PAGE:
Wednesday, November 30, 2011

How to install Debian within z/VM with just x3270

If you want to copy debian-installer for System z onto a z/VM user's CMS disk, you don't need access to FTP (and hence the host's TCP/IP stack). You can just use x3270 and transfer files with it. For odd reasons I forgot about this, so let's document it here:
  • Figure out which CMS disk is actually writeable for you (most likely the A disk) by issuing Q DISK and looking for "R/W" in the STAT column.
  • Select File, File Transfer.
  • Tick "Send to host" and "Host is VM/CMS".
  • Download the four installer files to your local machine: debian.exec (a startup script that punches the kernel, boot parameters and initrd onto cards and executes the card deck), kernel.debian, parmfile.debian (the boot parameters) and initrd.debian.
  • Transfer debian.exec and parmfile.debian with "Transfer ASCII file" ticked and Record Format set to "Variable" ("Add/remove CR at end of line" and "Remap ASCII characters" should both be ticked by default; LRECL and BLKSIZE should both be empty.) The host filename is the CMS filename, so something like "DEBIAN EXEC A" (with the spaces, and A replaces with the letter of the writeable disk of your choice). Both files must be prefectly readable in XEDIT (i.e. properly converted to EBCDIC).
  • Then transfer kernel.debian and initrd.debian with "Transfer binary file" ticked and Record Format set to "Fixed" with LRECL = 80. This may take a while.
  • Boot up the installer by issuing DEBIAN to z/VM, starting the script. If you needed to rename the files above (the drive letter doesn't matter), you need to adjust DEBIAN EXEC first.
  • You should see Linux kernel messages now. Profit.

Wednesday, November 23, 2011

Useful Firefox extensions (followup)

Since my last post about Firefox extensions I've enabled two other addons:

Through the comments I got pointed to Fox to Phone which enables you to send links from your browser directly to your Android phone with Chrome to Phone installed. Thanks for that.

Another useful extension that was recommended to me is LeechBlock. You give it a list of news sites you regularly frequent and it will make sure that you only spend a given time budget on them per day or that you only browse them in the evenings (or even a combination of both).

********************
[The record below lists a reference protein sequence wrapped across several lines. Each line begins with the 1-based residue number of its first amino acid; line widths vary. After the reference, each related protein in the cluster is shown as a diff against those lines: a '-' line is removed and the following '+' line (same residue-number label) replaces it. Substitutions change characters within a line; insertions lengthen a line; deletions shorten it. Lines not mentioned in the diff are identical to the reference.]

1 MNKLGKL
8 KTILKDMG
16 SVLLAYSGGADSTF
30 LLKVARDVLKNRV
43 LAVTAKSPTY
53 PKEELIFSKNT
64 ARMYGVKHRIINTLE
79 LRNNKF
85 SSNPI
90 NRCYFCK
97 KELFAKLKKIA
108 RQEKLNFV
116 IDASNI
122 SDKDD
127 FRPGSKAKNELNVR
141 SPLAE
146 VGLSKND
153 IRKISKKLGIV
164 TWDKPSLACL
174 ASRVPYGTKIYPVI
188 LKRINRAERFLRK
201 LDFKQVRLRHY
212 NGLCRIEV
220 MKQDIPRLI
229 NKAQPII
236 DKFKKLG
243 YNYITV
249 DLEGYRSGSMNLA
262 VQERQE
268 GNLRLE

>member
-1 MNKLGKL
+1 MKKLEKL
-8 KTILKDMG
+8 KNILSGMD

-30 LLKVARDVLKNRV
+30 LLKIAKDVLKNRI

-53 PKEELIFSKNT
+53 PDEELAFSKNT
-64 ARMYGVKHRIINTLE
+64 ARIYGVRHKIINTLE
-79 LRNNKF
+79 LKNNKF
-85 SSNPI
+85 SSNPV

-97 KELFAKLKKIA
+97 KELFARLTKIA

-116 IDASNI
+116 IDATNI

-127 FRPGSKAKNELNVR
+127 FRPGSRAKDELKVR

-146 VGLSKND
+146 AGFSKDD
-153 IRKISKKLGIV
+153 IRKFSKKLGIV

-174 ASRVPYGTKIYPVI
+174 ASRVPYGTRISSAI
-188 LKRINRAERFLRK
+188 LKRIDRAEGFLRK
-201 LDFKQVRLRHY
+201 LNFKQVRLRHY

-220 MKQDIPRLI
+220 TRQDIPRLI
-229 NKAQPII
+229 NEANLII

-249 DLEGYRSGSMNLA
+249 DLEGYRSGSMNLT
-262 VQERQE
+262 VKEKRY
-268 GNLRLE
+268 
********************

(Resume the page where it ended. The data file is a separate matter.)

As I expected I did deactivate RequestPolicy again. That said, Facebook recently switched its certificates, so Certificate Patrol was unhappy. It's impressive and sad how many pages actually do cross-site requests to embed Facebook's buttons. If somebody would invent something less annoying to stop this mess, that would be great.

Thursday, November 3, 2011

PAV on Linux on System z

There are various presentations that state the goodness of PAV on Linux. Most revolve around using multipath-tools to assemble a volume if you don't have HyperPAV. But it turns out that the DASD device driver does multipathing for them internally in current kernels (which includes the squeeze kernel).

So all you need to do is setting those alias devices online. When you do that the kernel will log that it detected a new device, but you'll find that it won't create any dasd* device nodes for them, nor will it list partitions. lsdasd will only show you "alias" without mentioning the base volume, but you can fetch that information easily from the uid sysfs entry.

Tuesday, November 1, 2011

Useful Firefox extensions

Many people around me switched to Chrome or Chromium. I also used it for a bit, but I was a bit disappointed about the extensions available. To show why, here's a list of the extensions I've currently installed:
  • Adblock Plus: I guess everyone knows this. It sits quitely in the background and removes quite a bunch of eye-distracting stuff from web pages. You see the web differently and are always confused when viewing pages on your smartphone.
  • British English Dictionary: Pretty self-explaining. Firefox has an integrated spell checker and that one needs a dictionary.
  • BugMeNot: You can right-click on a login field and let it insert BugMeNot data automatically. I don't use it often enough to remember that it's there.
  • Certificate Patrol: SSL's X.509 trust model is weak, to say the least. This extension implements the "save on first visit" trust model and warns you if the certificate or the CA of a URL changes.
  • Download Statusbar: If you're used from, say, Chromium to see your download progress above the status bar, this extension will give you that. I don't like the separate window, especially with Awesome as my window manager.